This was all predicated on what you intimated in your post – our members were not in the mood for a strike unless the companies put significant rollbacks on the table. How did we know this? We asked them. Extensive polling, set visits to TV writer’s rooms and we held membership meetings. The response was overwhelming – “we’re only just beginning to recover financially from the strike and the massive recession” “please, please, please, don’t strike…” So we wanted to go in and see if the companies would be foolish enough to put large rollbacks on the table that we could use to galvanize the membership. They didn’t. Lots of petty crap that we had to get rid of, but nothing to convince the membership to take another strike vote only 3 years after the last.
On top of all of this, our pension fund was (is) in trouble. The stock market hit of 2007-2008 shaved hundreds of millions of dollars off our plan. While not in the same shape as the actors’ funds or the DGA health plan, we were in danger of moving from the good “green” status into the “yellow” danger status – and then into “red” status sometime in 2014 to 2015. The PPA danger to future and present retirees was and is real. The AMPTP knew this because half of the trustees are management trustees and have the same actuarial info we do. We knew we needed the money (1.5% increases in contributions) that the other guilds had gotten to shore up our pension fund, but wanted to try and get something else to go with it. The companies are a little frightened of us – and we tried to jam them to get the pension money we needed and some more in basic and pay. We got a little bit, but not much. And that’s why you didn’t read any self-congratulatory crap in our letter to the membership like you saw from the other Guilds. We did what we could under difficult circumstances. We’re disappointed we couldn’t do more. Relieved we’ve shored up the pension plan and protected our retirees and future retirees.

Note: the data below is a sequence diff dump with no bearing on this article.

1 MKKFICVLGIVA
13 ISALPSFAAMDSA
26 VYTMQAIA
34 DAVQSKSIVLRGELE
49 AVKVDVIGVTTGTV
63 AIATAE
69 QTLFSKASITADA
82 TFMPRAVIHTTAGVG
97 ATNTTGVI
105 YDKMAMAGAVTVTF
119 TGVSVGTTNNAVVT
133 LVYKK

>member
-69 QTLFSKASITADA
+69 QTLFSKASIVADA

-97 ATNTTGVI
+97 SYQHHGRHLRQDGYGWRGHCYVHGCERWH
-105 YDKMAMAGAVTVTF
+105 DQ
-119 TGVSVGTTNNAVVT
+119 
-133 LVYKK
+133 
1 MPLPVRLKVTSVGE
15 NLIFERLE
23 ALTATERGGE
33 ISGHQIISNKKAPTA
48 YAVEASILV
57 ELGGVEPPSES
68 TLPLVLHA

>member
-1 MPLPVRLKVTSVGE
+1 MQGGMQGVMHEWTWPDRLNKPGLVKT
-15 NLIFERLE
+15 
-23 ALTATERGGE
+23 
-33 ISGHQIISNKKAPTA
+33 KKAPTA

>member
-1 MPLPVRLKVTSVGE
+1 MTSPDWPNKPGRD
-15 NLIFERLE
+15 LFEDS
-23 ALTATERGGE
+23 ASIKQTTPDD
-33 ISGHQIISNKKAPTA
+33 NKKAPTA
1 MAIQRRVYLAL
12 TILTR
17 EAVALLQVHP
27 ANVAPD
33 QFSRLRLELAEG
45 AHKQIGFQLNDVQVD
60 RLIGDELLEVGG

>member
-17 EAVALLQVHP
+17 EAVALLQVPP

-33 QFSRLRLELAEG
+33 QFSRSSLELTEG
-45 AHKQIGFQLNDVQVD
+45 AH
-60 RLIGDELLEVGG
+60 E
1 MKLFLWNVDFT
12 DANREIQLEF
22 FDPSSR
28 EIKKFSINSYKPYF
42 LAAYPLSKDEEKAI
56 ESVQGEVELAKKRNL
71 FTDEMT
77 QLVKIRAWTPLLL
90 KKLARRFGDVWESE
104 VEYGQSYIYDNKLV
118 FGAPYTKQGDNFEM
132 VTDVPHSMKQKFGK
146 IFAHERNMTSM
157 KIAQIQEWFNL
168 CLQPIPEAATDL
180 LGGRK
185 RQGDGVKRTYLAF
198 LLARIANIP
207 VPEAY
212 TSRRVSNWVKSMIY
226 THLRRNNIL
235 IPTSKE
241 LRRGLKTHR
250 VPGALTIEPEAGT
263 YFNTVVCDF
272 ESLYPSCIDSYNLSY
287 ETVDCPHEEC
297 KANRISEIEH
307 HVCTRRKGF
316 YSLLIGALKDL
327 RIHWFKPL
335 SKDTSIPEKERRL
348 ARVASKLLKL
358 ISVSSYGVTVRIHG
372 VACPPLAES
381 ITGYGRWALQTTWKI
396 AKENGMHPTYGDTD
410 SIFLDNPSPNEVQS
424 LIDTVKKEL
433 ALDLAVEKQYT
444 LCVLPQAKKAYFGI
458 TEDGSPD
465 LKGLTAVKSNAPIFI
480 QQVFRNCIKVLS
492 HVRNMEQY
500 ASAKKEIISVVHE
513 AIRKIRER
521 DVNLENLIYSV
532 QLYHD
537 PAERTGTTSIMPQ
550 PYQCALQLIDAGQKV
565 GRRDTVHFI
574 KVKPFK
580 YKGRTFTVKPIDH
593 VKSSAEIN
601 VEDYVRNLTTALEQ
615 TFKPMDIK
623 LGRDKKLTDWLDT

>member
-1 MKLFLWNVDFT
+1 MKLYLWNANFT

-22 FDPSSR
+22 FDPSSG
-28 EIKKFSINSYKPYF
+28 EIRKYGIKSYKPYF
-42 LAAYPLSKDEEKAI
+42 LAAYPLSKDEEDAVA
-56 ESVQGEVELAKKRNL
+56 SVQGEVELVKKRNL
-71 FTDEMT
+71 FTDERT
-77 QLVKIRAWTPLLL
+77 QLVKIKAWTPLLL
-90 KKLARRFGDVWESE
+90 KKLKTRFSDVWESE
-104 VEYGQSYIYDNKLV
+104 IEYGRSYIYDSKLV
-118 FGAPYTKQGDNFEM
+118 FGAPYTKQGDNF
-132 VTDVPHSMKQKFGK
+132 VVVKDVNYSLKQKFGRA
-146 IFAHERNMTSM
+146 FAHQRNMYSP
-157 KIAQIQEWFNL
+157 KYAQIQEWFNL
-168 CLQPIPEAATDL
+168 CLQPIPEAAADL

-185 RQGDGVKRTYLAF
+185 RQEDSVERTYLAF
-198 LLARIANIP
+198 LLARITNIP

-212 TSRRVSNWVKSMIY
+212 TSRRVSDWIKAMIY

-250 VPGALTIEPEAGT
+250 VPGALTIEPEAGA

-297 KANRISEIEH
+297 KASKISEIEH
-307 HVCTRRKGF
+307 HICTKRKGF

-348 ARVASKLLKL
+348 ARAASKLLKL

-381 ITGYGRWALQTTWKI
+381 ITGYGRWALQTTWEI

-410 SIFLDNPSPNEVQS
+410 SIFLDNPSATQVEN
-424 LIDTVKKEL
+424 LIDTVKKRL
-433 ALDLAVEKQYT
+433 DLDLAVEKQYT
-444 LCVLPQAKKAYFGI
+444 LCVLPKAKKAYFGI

DEADLINE: What was your biggest obstacle to getting a better deal than this one?